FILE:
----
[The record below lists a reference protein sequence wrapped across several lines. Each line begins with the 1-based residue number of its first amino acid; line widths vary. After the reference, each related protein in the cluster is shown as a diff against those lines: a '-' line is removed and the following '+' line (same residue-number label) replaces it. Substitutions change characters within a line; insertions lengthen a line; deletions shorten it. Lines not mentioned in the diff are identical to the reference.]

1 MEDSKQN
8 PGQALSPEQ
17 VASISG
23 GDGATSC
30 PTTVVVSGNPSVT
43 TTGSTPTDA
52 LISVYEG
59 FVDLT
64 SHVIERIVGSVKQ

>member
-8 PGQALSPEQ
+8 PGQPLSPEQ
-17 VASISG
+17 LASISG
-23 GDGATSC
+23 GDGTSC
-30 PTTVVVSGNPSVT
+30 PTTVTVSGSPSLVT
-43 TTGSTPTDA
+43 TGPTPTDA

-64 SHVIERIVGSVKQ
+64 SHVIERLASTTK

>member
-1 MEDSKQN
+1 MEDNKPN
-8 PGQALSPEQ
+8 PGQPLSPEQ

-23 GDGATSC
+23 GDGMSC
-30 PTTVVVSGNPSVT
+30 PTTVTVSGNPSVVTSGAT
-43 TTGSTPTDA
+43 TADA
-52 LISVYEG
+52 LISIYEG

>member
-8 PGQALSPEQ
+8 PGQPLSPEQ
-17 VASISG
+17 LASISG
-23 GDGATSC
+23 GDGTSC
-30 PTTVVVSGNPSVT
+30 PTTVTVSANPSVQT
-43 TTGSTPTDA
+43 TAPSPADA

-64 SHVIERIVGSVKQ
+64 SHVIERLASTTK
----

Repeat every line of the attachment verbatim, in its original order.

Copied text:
[The record below lists a reference protein sequence wrapped across several lines. Each line begins with the 1-based residue number of its first amino acid; line widths vary. After the reference, each related protein in the cluster is shown as a diff against those lines: a '-' line is removed and the following '+' line (same residue-number label) replaces it. Substitutions change characters within a line; insertions lengthen a line; deletions shorten it. Lines not mentioned in the diff are identical to the reference.]

1 MEDSKQN
8 PGQALSPEQ
17 VASISG
23 GDGATSC
30 PTTVVVSGNPSVT
43 TTGSTPTDA
52 LISVYEG
59 FVDLT
64 SHVIERIVGSVKQ

>member
-8 PGQALSPEQ
+8 PGQPLSPEQ
-17 VASISG
+17 LASISG
-23 GDGATSC
+23 GDGTSC
-30 PTTVVVSGNPSVT
+30 PTTVTVSGSPSLVT
-43 TTGSTPTDA
+43 TGPTPTDA

-64 SHVIERIVGSVKQ
+64 SHVIERLASTTK

>member
-1 MEDSKQN
+1 MEDNKPN
-8 PGQALSPEQ
+8 PGQPLSPEQ

-23 GDGATSC
+23 GDGMSC
-30 PTTVVVSGNPSVT
+30 PTTVTVSGNPSVVTSGAT
-43 TTGSTPTDA
+43 TADA
-52 LISVYEG
+52 LISIYEG

>member
-8 PGQALSPEQ
+8 PGQPLSPEQ
-17 VASISG
+17 LASISG
-23 GDGATSC
+23 GDGTSC
-30 PTTVVVSGNPSVT
+30 PTTVTVSANPSVQT
-43 TTGSTPTDA
+43 TAPSPADA

-64 SHVIERIVGSVKQ
+64 SHVIERLASTTK